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StoryCorps in Oklahoma: A Lifetime Love of Politics (ENCORE) (Jan 13, 2012)

An engaging junior high school civics teacher and attending a campaign rally for Cleeta-John Rogers' unsuccessful 1966 gubernatorial campaign led to a lifetime of public service for Rick Moore.
"I remember going to that first political rally at the old Skirvin Hotel in the ballroom," Moore said. "I thought I was at the Plaza Hotel in New York City. It was just tremendous. The balloons, the music, it was just phenomenal."

That rally at the Skirvin captured Moore’s interest in politics, eventually leading him to major in political science at Central State University (now the University of Central Oklahoma) in Edmond. One of his professors was former U.S. Sen. and Oklahoma Gov. Henry Bellmon.

“I remember learning so much under Henry Bellmon,” Moore said. “At that time, the big issue was acid rain. So I did a paper on it, and Henry said, ‘That’s the best position paper I’ve ever seen, even when I was on Senate staff. Have you ever thought of going to work on politics?’ Well what do you say when you’re a kid in college and you’re majoring in political science?”

While in college, Moore worked for the United States Postal Service, and climbed the post office ladder to a management position. He became the president of the National Association of Postal Supervisors in Oklahoma, where his main job was lobbying Senators and Congressmen.

“I remember one in particular who said something, and I responded, ‘But you’re just robbing Peter to pay Paul. In 20 years civil service retirement will be in the same situation as Social Security.’ And he said, ‘Well son, I won’t be here in 20 years, I don’t really care.’”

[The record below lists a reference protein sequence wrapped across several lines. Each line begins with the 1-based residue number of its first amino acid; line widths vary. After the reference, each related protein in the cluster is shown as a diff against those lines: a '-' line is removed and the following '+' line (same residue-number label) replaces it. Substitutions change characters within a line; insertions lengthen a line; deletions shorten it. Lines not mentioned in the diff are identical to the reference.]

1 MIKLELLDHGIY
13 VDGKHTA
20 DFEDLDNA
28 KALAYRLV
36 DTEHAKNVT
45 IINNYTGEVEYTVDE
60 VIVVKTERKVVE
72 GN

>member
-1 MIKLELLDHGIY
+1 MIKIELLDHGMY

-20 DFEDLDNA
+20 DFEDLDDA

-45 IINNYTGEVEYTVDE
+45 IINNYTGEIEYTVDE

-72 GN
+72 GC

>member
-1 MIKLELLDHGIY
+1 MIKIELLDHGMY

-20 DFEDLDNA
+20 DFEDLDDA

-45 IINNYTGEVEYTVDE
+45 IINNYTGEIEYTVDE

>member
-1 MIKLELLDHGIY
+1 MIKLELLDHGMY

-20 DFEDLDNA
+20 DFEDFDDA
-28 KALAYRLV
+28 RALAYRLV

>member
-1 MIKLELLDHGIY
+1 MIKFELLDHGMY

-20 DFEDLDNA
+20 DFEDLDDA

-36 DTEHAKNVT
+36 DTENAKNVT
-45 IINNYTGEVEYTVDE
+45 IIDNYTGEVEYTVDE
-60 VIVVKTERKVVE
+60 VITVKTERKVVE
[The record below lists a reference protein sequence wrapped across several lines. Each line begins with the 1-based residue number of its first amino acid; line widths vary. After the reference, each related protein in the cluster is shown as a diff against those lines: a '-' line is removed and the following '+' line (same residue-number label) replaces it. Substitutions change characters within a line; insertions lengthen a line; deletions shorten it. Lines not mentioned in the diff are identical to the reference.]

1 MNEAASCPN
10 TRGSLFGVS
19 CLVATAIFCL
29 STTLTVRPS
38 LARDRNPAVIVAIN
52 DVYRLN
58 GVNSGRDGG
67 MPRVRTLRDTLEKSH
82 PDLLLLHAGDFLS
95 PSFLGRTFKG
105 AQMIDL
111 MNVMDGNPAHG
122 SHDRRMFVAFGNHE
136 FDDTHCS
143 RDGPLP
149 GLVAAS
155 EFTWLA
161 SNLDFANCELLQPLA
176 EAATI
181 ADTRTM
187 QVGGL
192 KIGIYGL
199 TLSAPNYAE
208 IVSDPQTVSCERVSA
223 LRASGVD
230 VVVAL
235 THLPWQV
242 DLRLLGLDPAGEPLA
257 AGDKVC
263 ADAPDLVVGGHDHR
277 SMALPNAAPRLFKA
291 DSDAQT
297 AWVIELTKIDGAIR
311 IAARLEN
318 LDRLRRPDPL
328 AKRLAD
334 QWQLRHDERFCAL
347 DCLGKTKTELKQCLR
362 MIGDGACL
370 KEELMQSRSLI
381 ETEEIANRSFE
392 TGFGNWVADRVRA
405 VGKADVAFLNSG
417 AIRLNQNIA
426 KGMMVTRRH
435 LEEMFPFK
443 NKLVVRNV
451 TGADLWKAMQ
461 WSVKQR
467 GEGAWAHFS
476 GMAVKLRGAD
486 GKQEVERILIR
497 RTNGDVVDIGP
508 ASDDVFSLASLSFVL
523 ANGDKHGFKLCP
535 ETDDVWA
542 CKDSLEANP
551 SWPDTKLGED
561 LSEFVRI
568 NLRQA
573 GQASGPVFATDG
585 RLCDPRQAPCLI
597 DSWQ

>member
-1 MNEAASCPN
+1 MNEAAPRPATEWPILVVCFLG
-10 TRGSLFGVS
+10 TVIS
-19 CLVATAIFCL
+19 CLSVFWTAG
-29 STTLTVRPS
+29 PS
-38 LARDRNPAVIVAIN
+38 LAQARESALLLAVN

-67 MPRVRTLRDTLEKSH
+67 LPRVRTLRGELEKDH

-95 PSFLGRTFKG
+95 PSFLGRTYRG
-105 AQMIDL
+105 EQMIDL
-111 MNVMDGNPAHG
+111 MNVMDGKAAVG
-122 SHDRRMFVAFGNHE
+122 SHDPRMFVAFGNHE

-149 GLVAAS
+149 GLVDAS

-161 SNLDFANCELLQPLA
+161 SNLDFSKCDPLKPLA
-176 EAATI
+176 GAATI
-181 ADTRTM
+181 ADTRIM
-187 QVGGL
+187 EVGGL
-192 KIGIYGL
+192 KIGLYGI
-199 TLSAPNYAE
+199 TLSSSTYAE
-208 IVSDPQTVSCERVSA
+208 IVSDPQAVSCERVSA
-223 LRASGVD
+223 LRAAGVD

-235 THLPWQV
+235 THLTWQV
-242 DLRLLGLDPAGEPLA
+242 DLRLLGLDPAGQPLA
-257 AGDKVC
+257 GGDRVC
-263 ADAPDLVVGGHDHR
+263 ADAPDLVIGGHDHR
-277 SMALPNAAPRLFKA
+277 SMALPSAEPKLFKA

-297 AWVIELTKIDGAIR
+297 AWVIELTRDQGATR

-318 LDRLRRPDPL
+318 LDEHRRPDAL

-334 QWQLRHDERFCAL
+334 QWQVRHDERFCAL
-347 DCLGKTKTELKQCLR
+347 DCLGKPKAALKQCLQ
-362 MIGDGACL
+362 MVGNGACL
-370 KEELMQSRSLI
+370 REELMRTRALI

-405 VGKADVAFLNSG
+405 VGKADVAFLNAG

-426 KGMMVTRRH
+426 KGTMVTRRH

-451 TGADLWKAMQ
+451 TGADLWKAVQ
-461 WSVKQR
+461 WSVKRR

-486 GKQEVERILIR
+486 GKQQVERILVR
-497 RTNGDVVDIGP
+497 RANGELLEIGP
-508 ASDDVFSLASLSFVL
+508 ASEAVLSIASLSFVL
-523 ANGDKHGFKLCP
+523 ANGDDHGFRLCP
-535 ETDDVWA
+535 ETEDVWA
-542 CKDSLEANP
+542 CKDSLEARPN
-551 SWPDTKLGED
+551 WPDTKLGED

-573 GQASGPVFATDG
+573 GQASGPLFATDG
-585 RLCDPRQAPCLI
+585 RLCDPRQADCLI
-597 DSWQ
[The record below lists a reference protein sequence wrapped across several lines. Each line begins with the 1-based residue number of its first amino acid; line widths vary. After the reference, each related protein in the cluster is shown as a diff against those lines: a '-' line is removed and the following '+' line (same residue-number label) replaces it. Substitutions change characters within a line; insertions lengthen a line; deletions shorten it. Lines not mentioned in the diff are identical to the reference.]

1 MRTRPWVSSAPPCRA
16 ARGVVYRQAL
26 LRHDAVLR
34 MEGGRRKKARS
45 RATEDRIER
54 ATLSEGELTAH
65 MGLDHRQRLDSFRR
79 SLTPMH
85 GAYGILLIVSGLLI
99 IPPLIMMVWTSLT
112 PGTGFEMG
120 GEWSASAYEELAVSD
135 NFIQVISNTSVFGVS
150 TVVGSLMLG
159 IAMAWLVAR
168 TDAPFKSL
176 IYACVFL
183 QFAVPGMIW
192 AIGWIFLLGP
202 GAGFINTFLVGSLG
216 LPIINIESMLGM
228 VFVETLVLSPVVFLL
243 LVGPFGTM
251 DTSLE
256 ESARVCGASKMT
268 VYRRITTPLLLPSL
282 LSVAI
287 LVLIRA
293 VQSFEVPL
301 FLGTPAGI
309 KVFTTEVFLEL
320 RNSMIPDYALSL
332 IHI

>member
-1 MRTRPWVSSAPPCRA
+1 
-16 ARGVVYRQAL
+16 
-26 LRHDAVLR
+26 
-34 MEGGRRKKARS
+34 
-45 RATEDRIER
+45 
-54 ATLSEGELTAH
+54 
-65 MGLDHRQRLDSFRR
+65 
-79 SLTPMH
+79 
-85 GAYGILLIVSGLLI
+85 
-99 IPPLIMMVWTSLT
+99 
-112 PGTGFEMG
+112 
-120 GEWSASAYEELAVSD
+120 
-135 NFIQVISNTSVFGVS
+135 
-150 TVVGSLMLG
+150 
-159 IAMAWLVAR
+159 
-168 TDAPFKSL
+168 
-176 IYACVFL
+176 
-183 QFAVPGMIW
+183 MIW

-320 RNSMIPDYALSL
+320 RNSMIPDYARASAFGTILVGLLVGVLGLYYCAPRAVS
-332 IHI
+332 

“And I remember I went back to my hotel and I was sick to my stomach. I was just thinking how could anybody think that way? And I called my wife and said, “I can’t let this happen. I have to get involved.”

Moore went home, where he and his wife talked and prayed about what he should do. He quit his job at the Post Office and started looking for work in the offices of those same Senators and Congressmen he once appealed to on behalf of the USPS.

“I walked into Congressman Mickey Edwards’ office, and his campaign manager said ‘We don’t have anything open,’” Moore said. “So I gave her my resume and asked if they had any volunteer work, because I’d be happy to do that.”

Moore spent four hours in Rep. Edwards’ office that night addressing and stuffing envelopes before he went home. He was back on the job hunt the next day when he got a call from his wife, telling him the Congressman’s office called, wanting him to come in.

“So I went back to the Congressman’s office, and the campaign manager was sitting there scratching her head,” Moore said. “’You’re never going to believe this,’ she said. ‘I just got a call from the Congressman saying, ‘We need to hire an organizational director for my campaign. Do you know anybody?’

‘And I said well this guy came in and applied and did some volunteer work last night.’

‘What was his name?’

‘His name was Rick Moore.’

‘Is that Rick Moore from the Post Office?’


‘Well hire him, maybe he’ll leave me alone!’”

Produced for KGOU by Brian Hardzinski, with interviews recorded by StoryCorps, a national nonprofit organization dedicated to recording and collecting stories of everyday people. The Senior Producer for StoryCorps is Michael Garofalo.

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